Feral Cat Coalition of Oregon

To improve the welfare and reduce the population of feral and stray cats through spay/neuter programs and education.
Jan 15, 2016

Big colonies, big events, big bags of food - 2015 was a great year for the cats!

Our milestone 78,000th cat - neutered Jan. 7, 2016
Our milestone 78,000th cat - neutered Jan. 7, 2016

Purrs of thanks to you. We sincerely appreciate your support of the Feral Cat Coalition of Oregon (FCCO) and your commitment to our work. Contributions to our program and services for feral and stray cats are an important reason why in 2015, our 20th year in operation, we were able to spay/neuter 6,048 feral and stray cats, forever improving their lives. We are truly grateful!

 Your support helped with many achievements in 2015:

  • The year began by helping a single colony of 31 cats from Scappoose, OR, and in October we spayed/neutered 167 cats from Othello, WA, at a special two-day clinic.
  • A pilot “transport clinic” program was implemented to assist caregivers unable to get cats to and from our clinic.
  • The Catio Tour, a joint effort with the Audubon Society of Portland, registered 1,076 participants interested in learning about ways to keep cats safe at home.
  • Season’s Feedings, our annual cat food drive, collected close to 2,000 pounds of food to assist caregivers feeding feral and stray cats.
  • And last but far from least, we purchased, renovated, and moved into our new home. It is here in this new facility where, because of your support, we will create a better future for the cats.

Thank you again for all you do for the cats. Donors like you make our work possible. We hope we can count on your continued support!

Oct 6, 2015

167 Cats at Special All-Weekend Clinic

127 cats awaiting surgery on Saturday
127 cats awaiting surgery on Saturday

On Saturday, October 3, 2015, we had 127 cats at our clinic from Othello, Washington. The cats were trapped and transported by a team of volunteers who work on an online show called Animal House. While filming an episode of the show they found an exploding population of feral and stray cats in this rural, depressed community 50 miles north of Richland, WA. They wanted to help them. They worked with the community for months and once they had them on board for Trap-Neuter-Return, they reached out to FCCO.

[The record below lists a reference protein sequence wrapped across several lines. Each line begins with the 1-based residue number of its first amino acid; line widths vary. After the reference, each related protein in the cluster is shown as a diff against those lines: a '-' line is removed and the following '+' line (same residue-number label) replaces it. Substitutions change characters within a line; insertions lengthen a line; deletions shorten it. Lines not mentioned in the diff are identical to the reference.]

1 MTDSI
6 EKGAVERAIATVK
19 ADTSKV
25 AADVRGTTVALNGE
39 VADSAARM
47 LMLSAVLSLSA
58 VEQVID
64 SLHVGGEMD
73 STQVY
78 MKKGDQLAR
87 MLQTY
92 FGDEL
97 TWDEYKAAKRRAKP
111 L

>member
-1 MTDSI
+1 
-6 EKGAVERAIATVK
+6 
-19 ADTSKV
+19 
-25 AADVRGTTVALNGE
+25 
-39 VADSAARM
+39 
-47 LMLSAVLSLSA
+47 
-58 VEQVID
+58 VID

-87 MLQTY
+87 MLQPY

We lent them traps and carriers, and in one day they caught the 127 cats at 17 trapping locations across the town. While these cats were at FCCO they continued to trap the remaining cats. On Sunday, October 4, 2015, an additional 40 cats arrived from Othello to be spayed/neutered. All 167 cats were safely returned back home to recover.

This mass trapping effort will have a dramatic effect on the cat population and in the hearts and minds of the residents. One caregiver told the trapping team, "I've been trying to get someone out here to help for years. I am 80 years old and had given up hope the cats would ever get care. Thank you so much."

Spay/neuter makes a difference in so many lives.

Thank you for your support!

More cats awaiting surgery for the Sunday clinic
More cats awaiting surgery for the Sunday clinic
Cats in the clinic with a veterinarian in surgery
Cats in the clinic with a veterinarian in surgery
A kitty from Othello await surgery
A kitty from Othello await surgery

Links:

Aug 13, 2015

75,000 Cats Helped!

"Deck" awaiting her spay surgery
"Deck" awaiting her spay surgery

On Thursday, August 6, 2015, the Feral Cat Coalition of Oregon helped our 75,000th cat!

This special kitty is a sweet but definitely feral mama cat who will continue to live outside under the deck she chose for a home. "Deck," as her caregivers call her, is now healthier and will no longer produce litters of kittens.

Deck showed up in Julie and Kevin R.'s backyard one day scared and hungry, so they started leaving food out for her. They thought she was a boy until three small kittens came with her for dinner.

Julie called FCCO and made an appointment for the mama cat, but is still working on taming the kittens, who are safely confined indoors and are scheduled to be spayed/neutered this week.

The day after Deck's spay surgery Julie put out a bowl of food and water then opened the trap. Deck was gone in an instant! Julie wondered if she would ever come back but within 15 minutes she was eating the food.

Many thanks to Julie and Kevin for so kindly feeding Deck and giving her a much brighter future. And purrs to everyone who finds a kitty in need and makes that commitment to her.

Recovering after surgery, now with an eartip
Recovering after surgery, now with an eartip
Being released from her trap - off in a flash!
Being released from her trap - off in a flash!
 
   

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